Initially, we examined that EGF treatment significantly induced the alteration of the protein levels of EGFR downstream p-Akt and p-ERK1/2 in a time-dependent manner (Figure 5A). In addition, EGF treatment also mediated an increast expression of CLDN3, which was inhibited by EGF inhibitor, PD153035. More importantly, PD153035 treatment alone inhibited the basal level of CLDN3 in ADC cells that did not receive EGF treatment, suggesting that EGFR signaling pathway activation is potential required for the maintenance of CLDN3 expression (Figure 5B &5C, compared with control cells, **p<0.01; compared with EGF-treated cells, ##p<0.01). Furthermore, EGF-activated increase in CLDN3 expression was dose-dependent both in the NCI-H358 and NCI-H1975 cells, while the levels of CLDN4 was not changed in this same manner (Figure 5D5G, **p<0.01). These results demonstrated that EGF activation differentially regulates the claudin members depending on the cellular context.

Exogenous EGF increased CLDN3 expression in ADC cells, and this effect was mediated through ERK 1/2 and PI-3 Kinase.

Figure 5: Exogenous EGF increased CLDN3 expression in ADC cells, and this effect was mediated through ERK 1/2 and PI-3 Kinase. A. A549 cells were grown and treated with EGF for 5, 15, 30 and 60 min, after which the total cell lysates were harvested and analyzed by immunoblotting for p-ERK1/2, ERK1/2, p-Akt, and Akt. B&C. Quiescent A549 cells were exposed to EGF (100 ng/ml), PD153035 (0.5 μM) or both. The effect upon CLDN3, CLDN4 expression was examined. GAPDH was used for normalization (**p<0.01 EGF treated vs. control, ## p<0.01 EGF treated vs. EGF +PD153035, and **p<0.01 PD153035 alone vs. control, ANOVA). D-G. EGF-induced increase in CLDN3 expression was dose-dependent in NCI-H1975 and NCI-H358. (**p<0.01 EGF treated vs. control, ANOVA). H. Quiescent A549 cells were exposed to EGF alone or in combination with PD153035 (0.5 μM), U0126 (10 μM), SB239063 (5 μM) or LY294002 (20 μm). The effect upon CLDN3 and CLDN4 expression was determined. GAPDH was used as a loading control. I. Representative densitometric analysis (*p<0.05 vs. control, ** p <0.01 vs. control and ## p<0.01 vs. EGF treated, ANOVA).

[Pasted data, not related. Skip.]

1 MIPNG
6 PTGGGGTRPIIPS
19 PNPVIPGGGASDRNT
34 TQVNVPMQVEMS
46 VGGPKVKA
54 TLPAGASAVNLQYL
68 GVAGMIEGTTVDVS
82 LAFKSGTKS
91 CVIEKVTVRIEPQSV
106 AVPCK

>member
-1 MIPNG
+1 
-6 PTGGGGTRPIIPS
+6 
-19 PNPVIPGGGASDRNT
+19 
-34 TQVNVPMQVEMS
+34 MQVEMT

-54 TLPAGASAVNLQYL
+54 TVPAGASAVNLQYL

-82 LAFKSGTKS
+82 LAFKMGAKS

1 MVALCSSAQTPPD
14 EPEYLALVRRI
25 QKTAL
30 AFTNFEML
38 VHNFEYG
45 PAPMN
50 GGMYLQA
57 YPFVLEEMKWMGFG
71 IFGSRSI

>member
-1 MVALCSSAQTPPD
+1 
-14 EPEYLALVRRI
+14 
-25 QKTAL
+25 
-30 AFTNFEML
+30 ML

EGF-activated MEK/ERK and PI-3K/AKT signaling pathways mediate the increase in CLDN3 expression

EGFR-activated downstream signaling pathways, ERK1/2 kinase, p38 MAP kinase and/or PI-3 kinase, play key roles in the regulation of EGFR-dependent cellular functions. We further made use of pathway-specific inhibitors, for which cells were pretreated with either SB239063 (p38 MAP kinase inhibitor), U0126 (MRK kinase inhibitor), or LY294002 (PI -3 kinase inhibitor). The SB239063 had no effect on either EGF-induced or the baseline CLDN3 expression, while the LY294002 partially inhibited the EGFR- induced increase in the CLDN3 expression (##p<0.01, EGF+LY294002 vs. EGF-treated). Notably, the U0126 inhibited the EGF-dependent upregulation and basic line expression of CLDN3, which is similar to EGFR inhibitor (Figure 5H; **p<0.01, compared with control, ##p<0.01, EGF+PD153035 or EGF+U0126 vs. EGF treated, and *p<0.05 EGF+PD153035 or EGF +U0126 vs. control). Taken together, our data indicated the critical role of the EGFR and its downstream ERK1/2 kinase in the regulation of CLDN3 expression.

Genetic silencing of CLDN3 expression prevents EGF-induced proliferation in ADC cells